Why the British cared SO much about North Africa? – When the second World War broke out, there were many soldiers from many different nations in Cairo. The Italians were there, but there were really no serious attempts to help Mussolini by them. The only real enemies in Cairo were the Germans. The British secret police watched them very carefully. There was a political raid in which the British caught German spies that had come to Cairo with money, a radio transmitter and a house boat on the Nile.
Because the English were unable to ship all of their supplies in from Britain, they trained and employed thousands of Egyptians in various trades. Some were mechanics, electricians, drivers, engineers and even lens grinders. They repaired military equipment and even built trains and machinery. Egypt started to weave their own cloth out of silk and wool. Advances were made in mining, cement, petroleum refining and chemical industries. In Egypt, the British spent over ten million pounds every year. In July of 1942, the British were pushed back almost to Alexandria.
Rommel stopped at Alamein because his troops were exhausted and almost out of supplies. The British rushed to Cairo. Soldiers were sent to various places to train while other got ready to retreat from the city. The British officers went to the banks to try to get their money while at the British headquarters, vital papers were burned. This scare changed Cairo to a point where it would never be the same again. Montgomery took over the Eighth Army in the desert and moved them to Alamein. He won this battle in October or November of 1942.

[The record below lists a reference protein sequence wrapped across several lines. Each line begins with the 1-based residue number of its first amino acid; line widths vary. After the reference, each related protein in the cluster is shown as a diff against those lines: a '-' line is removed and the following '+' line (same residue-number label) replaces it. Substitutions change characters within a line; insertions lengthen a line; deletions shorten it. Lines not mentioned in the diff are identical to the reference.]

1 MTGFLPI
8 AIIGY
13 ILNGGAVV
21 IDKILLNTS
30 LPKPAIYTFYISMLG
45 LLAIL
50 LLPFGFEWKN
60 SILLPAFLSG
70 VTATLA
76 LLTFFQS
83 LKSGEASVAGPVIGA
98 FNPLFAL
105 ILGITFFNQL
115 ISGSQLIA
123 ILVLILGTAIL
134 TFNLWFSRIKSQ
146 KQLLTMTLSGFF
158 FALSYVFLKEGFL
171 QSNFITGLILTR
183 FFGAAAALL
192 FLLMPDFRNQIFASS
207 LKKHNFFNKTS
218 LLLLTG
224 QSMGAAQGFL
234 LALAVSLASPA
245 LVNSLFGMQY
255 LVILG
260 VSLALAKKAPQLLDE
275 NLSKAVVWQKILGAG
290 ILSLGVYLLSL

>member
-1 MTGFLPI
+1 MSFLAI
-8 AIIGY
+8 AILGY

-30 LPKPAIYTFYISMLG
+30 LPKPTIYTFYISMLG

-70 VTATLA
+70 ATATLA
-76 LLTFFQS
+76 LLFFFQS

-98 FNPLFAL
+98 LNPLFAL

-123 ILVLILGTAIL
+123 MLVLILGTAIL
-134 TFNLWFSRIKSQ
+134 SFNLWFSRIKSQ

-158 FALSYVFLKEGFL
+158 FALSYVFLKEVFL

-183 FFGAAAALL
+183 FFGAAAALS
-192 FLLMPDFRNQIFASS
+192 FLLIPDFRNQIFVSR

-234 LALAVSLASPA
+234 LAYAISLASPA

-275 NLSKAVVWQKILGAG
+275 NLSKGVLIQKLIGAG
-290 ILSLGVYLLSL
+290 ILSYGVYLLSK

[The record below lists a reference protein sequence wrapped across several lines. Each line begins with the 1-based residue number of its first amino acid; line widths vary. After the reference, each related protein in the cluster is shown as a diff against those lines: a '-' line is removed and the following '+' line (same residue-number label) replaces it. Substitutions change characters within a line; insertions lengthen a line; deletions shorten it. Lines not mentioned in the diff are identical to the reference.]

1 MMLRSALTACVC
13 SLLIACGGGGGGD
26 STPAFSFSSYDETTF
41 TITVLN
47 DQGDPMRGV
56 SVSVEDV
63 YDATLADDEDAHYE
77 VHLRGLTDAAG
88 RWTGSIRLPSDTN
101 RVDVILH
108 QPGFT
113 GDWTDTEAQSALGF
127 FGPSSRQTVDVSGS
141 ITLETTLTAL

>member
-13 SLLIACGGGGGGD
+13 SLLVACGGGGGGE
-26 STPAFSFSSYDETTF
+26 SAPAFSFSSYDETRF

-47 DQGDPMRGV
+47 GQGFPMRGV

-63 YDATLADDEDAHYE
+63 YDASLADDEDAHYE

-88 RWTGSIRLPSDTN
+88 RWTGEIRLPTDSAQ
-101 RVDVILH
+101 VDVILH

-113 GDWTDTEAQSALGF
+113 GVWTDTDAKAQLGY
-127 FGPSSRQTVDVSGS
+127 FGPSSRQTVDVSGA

After this battle, Egypt lost most of the fantasy and glamour that had been year during the years of occupation. Now the city settled down to the first order of business, national liberation. http://www. touregypt. net/hbritish. htm SOURCE ALGERIA AND MOROCCO – http://www. ushmm. org/wlc/en/article. php? ModuleId=10007303 Operation Torch, the Algeria-Morocco military campaign, began on November 8, 1942, and ended on November 11, 1942. US and British forces, commanded by American General Dwight D. Eisenhower, carried out this campaign.
Three task forces landed on the beaches near Casablanca on the Moroccan Atlantic Coast; near Oran in western Algeria; and near Algiers, more than 250 miles to the east in Algeria. Although Vichy French forces initially resisted, a coup d’etat by the French resistance in Algiers on November 8 neutralized the French XIX Corps before the Allied landing. General Mark Clark, Eisenhower’s deputy, induced Admiral Jean Francois Darlan, Vichy High Commissioner for North Africa, and General Alphonse Juin, the commander of the Vichy French armed orces in North Africa, to order French forces to cease armed resistance in Oran and Morocco on November 10–11. In return for his cooperation, Darlan temporarily remained head of the French administration as the French forces in North Africa joined the Allies. The Allied landings triggered the German occupation of the unoccupied zone of France and the rapid dispatch of German troops to Tunisia. To avoid capture of their Mediterranean Fleet by the Germans, the Vichy French scuttled it in the harbors of Toulon on November 27, 1942. By the end of November, the Allies had crossed the Tunisian border in the northwest.